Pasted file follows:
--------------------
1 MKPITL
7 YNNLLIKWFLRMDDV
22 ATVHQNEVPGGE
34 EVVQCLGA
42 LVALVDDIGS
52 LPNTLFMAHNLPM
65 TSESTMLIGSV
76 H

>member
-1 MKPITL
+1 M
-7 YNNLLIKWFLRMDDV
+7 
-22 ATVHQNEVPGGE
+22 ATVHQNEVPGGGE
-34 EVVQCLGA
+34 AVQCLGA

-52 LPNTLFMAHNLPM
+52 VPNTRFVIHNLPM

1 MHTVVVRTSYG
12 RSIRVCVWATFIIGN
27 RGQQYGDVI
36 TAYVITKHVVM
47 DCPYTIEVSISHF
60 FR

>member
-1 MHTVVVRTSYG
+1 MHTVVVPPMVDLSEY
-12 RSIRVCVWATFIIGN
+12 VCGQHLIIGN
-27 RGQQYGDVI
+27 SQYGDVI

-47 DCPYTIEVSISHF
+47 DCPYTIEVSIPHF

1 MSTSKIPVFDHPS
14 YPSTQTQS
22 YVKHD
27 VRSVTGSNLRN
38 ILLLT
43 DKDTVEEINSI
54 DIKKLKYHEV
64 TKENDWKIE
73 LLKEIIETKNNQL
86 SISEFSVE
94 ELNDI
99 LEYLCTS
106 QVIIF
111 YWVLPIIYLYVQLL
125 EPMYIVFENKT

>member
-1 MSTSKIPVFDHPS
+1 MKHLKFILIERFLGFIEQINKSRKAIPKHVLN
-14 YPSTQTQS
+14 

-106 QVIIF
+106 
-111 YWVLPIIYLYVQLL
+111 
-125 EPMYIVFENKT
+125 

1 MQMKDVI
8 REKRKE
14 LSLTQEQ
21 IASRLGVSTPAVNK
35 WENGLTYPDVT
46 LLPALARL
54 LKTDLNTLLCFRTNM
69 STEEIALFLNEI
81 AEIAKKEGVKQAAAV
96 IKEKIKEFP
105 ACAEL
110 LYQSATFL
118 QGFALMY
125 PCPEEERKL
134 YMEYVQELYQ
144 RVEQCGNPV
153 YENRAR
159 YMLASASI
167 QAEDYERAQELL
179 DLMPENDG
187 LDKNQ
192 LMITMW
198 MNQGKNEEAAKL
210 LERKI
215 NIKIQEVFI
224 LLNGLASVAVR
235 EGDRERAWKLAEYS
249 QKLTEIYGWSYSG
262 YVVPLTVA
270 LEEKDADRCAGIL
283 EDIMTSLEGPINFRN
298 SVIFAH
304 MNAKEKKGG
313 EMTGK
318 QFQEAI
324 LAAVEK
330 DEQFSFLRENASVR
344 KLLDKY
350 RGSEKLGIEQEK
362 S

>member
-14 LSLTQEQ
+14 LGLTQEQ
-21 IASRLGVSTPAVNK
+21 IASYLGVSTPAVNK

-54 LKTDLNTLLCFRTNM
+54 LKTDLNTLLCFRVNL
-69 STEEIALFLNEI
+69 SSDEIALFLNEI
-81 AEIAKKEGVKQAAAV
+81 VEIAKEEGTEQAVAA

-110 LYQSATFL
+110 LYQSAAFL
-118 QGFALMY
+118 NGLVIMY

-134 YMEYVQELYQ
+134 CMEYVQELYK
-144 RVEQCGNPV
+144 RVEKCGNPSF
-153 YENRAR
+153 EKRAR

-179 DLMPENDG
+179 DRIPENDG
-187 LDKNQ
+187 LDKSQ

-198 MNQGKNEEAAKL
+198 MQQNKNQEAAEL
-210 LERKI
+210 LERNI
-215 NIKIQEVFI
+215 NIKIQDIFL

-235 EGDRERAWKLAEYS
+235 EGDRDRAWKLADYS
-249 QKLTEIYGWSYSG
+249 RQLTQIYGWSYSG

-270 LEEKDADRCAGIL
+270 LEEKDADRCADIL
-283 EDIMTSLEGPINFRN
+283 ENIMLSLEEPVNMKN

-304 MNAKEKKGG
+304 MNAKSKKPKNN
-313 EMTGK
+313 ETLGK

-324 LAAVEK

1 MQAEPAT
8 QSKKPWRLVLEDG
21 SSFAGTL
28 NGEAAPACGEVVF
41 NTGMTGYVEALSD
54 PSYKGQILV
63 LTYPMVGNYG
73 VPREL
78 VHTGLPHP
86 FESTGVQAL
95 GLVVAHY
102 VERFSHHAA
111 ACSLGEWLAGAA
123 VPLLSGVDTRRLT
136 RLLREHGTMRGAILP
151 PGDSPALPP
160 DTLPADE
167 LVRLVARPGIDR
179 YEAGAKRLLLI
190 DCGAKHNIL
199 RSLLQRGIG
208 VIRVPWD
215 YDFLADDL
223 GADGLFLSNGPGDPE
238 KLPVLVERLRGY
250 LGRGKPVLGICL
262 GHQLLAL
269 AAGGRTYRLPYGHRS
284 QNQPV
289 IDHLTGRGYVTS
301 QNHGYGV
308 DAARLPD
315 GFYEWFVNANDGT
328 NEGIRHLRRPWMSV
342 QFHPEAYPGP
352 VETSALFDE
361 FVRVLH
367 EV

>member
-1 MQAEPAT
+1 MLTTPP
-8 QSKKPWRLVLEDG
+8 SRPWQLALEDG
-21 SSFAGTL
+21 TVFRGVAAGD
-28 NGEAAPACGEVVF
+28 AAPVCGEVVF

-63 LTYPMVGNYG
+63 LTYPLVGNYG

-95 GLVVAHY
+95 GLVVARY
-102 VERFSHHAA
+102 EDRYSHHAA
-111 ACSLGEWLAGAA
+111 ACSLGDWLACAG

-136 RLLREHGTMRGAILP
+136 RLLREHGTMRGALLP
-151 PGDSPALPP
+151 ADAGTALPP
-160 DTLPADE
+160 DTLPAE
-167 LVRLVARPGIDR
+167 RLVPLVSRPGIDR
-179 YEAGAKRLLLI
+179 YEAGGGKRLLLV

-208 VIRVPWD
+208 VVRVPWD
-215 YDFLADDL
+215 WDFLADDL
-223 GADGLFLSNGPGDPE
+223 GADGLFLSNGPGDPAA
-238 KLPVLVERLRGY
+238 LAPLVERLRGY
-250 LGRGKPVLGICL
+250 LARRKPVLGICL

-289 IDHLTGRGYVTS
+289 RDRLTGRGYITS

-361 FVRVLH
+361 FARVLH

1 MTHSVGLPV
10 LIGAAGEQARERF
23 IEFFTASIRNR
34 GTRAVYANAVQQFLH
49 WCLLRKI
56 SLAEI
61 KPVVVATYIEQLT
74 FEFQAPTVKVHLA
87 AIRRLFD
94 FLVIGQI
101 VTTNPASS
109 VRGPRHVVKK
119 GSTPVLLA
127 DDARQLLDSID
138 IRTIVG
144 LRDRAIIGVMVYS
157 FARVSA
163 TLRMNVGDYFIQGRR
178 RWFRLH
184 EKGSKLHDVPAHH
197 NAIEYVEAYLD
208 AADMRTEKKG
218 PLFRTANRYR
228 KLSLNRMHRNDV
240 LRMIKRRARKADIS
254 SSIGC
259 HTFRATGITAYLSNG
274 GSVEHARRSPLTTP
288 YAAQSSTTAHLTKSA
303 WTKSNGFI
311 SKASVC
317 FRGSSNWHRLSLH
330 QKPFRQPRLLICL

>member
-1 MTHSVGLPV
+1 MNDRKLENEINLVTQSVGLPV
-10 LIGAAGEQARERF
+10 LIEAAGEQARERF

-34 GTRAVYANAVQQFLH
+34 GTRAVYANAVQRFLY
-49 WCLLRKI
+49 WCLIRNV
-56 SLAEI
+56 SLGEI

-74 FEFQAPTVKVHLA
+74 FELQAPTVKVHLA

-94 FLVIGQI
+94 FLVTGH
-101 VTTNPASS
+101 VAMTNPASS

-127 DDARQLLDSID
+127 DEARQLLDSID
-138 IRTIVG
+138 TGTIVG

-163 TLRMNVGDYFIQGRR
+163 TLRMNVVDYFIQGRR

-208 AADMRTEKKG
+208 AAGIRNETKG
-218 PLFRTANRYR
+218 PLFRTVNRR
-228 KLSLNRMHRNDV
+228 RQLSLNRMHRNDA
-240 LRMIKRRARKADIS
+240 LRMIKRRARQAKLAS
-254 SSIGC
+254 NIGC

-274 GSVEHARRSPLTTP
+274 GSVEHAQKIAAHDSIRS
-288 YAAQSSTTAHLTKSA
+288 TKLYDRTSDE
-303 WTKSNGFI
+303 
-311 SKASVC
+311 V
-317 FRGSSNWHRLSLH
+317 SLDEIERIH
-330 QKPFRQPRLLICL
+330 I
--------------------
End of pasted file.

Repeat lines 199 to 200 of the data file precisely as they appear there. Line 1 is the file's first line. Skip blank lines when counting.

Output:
+111 ACSLGDWLACAG

-136 RLLREHGTMRGAILP